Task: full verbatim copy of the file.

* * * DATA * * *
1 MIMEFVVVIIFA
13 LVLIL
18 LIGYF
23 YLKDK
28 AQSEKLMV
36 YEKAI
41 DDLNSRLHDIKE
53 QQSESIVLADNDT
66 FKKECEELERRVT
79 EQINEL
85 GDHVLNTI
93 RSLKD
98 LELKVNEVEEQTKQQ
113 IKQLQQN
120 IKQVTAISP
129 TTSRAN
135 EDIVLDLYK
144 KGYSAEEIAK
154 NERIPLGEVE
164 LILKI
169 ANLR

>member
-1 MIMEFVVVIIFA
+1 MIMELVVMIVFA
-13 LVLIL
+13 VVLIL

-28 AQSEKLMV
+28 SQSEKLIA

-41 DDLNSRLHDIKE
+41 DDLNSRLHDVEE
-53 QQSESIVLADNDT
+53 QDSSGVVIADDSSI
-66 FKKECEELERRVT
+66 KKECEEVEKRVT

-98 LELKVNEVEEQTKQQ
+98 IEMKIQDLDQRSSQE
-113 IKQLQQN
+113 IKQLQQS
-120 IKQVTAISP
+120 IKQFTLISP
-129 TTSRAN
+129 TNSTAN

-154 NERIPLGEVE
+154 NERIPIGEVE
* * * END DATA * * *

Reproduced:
1 MIMEFVVVIIFA
13 LVLIL
18 LIGYF
23 YLKDK
28 AQSEKLMV
36 YEKAI
41 DDLNSRLHDIKE
53 QQSESIVLADNDT
66 FKKECEELERRVT
79 EQINEL
85 GDHVLNTI
93 RSLKD
98 LELKVNEVEEQTKQQ
113 IKQLQQN
120 IKQVTAISP
129 TTSRAN
135 EDIVLDLYK
144 KGYSAEEIAK
154 NERIPLGEVE
164 LILKI
169 ANLR

>member
-1 MIMEFVVVIIFA
+1 MIMELVVMIVFA
-13 LVLIL
+13 VVLIL

-28 AQSEKLMV
+28 SQSEKLIA

-41 DDLNSRLHDIKE
+41 DDLNSRLHDVEE
-53 QQSESIVLADNDT
+53 QDSSGVVIADDSSI
-66 FKKECEELERRVT
+66 KKECEEVEKRVT

-98 LELKVNEVEEQTKQQ
+98 IEMKIQDLDQRSSQE
-113 IKQLQQN
+113 IKQLQQS
-120 IKQVTAISP
+120 IKQFTLISP
-129 TTSRAN
+129 TNSTAN

-154 NERIPLGEVE
+154 NERIPIGEVE